New Jersey took steps Thursday to make it easier for college students to repay their loans, in what Gov. Phil Murphy said was part of his effort to strengthen the state’s investment in education.
At a press conference, Murphy said he hopes the two laws he signed Thursday would send a message to prospective college students that they can get an affordable education in the Garden State.
“The last thing we want is a system so rigid and insensitive that it leaves borrowers — through no fault of their own, by the way — no way out and no way forward,” he said.
One of the new laws will make it easier for borrowers struggling to pay off loans through the New Jersey College Loans to Assist State Students program to get on a payment plan based on their household income.
The other allows borrowers who have defaulted on those loans to start an installment plan to repay their debt and repair their credit.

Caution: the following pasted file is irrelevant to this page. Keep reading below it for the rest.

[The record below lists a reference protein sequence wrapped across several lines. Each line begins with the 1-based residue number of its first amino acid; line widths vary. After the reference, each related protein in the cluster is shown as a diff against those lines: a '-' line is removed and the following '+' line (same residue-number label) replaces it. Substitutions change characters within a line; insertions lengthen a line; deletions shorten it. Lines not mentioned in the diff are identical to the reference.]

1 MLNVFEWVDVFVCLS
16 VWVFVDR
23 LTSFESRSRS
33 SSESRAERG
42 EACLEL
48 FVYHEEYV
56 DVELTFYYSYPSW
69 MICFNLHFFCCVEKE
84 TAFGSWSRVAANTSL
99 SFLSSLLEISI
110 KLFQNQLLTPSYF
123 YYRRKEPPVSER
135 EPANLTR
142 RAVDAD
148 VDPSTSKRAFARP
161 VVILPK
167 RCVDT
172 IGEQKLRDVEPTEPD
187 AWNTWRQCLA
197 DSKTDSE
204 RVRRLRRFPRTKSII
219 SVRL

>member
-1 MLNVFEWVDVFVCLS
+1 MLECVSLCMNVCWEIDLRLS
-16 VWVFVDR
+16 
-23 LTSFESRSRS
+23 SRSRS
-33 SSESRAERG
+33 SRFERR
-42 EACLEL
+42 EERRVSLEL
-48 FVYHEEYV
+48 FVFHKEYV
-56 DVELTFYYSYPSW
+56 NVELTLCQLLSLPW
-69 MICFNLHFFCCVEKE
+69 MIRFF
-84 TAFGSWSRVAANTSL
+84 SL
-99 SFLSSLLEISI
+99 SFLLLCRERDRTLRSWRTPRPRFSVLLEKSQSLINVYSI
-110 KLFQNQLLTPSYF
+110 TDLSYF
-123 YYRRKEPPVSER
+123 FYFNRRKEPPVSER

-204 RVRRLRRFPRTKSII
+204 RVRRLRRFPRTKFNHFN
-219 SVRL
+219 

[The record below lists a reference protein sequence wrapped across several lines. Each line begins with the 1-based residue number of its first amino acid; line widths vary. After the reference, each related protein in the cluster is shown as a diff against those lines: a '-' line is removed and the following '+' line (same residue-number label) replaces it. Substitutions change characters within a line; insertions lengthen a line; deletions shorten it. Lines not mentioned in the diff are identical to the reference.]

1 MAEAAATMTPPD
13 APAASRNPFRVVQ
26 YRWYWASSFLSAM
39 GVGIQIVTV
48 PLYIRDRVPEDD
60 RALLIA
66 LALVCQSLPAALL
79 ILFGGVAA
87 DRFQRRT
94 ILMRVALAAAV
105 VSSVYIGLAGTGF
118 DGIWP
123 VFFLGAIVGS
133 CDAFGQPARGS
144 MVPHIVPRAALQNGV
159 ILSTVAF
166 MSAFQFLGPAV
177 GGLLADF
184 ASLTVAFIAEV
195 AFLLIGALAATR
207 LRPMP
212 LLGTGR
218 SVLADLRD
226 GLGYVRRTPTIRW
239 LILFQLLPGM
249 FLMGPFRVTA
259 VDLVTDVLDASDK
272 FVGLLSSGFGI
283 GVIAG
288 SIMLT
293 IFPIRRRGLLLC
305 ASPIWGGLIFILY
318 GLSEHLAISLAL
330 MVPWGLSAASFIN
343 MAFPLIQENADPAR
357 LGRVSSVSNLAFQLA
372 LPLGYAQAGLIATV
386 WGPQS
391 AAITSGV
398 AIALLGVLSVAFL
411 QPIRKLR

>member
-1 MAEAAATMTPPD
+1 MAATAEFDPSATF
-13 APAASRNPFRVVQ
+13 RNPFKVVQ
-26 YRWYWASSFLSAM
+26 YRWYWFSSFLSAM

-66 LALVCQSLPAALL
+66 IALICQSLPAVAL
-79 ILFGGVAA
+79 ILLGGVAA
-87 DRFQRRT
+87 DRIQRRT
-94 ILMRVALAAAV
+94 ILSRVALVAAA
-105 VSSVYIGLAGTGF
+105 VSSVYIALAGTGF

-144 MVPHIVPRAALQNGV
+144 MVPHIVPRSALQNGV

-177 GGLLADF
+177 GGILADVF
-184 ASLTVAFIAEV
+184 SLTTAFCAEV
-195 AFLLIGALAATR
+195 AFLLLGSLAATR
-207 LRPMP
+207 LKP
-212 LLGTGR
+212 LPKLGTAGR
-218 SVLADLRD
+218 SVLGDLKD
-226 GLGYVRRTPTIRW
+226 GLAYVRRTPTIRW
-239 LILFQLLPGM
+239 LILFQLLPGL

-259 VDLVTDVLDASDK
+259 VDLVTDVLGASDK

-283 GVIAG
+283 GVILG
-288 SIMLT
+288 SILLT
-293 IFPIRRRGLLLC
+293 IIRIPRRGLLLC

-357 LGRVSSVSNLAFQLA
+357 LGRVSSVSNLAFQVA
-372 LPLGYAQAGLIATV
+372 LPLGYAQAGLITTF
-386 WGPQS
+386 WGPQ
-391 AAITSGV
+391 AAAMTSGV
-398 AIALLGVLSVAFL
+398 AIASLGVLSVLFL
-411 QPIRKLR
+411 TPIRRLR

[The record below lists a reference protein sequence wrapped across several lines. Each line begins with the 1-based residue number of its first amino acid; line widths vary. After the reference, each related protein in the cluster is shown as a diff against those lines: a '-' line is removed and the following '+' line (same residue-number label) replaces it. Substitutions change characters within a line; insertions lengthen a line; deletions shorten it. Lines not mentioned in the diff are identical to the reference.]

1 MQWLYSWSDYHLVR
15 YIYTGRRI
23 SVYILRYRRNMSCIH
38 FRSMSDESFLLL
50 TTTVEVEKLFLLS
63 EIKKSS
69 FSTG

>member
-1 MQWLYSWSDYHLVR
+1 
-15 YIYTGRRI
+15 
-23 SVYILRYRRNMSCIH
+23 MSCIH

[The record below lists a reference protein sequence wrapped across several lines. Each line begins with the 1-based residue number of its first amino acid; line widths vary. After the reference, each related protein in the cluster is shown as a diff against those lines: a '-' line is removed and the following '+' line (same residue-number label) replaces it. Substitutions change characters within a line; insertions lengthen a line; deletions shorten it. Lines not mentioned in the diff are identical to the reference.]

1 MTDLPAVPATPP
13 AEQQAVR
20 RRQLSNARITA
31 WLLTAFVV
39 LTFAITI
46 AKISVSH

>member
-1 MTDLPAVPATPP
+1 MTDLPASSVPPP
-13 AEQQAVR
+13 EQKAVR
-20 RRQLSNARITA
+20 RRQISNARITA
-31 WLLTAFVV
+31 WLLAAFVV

“The most important thing that this legislation codifies is New Jersey’s belief that we encourage our children,” said Sen. Sandra Cunningham, D-Hudson, who sponsored both bills. “We don’t tear them down before they have an opportunity to fly.”
The Higher Education Student Assistance Authority, which administers the NJCLASS loans, faced scrutiny during the administration of former Gov. Chris Christie for making it difficult for borrowers to repay their student loans.
But David Socolow, who Murphy appointed to run HESAA in 2018, said the agency recognizes that student loan debt can dog borrowers for years after graduation.
“The burdens of these debts can impact their decisions about changing jobs, buying a home, starting a family, [and] saving for retirement,” Socolow said.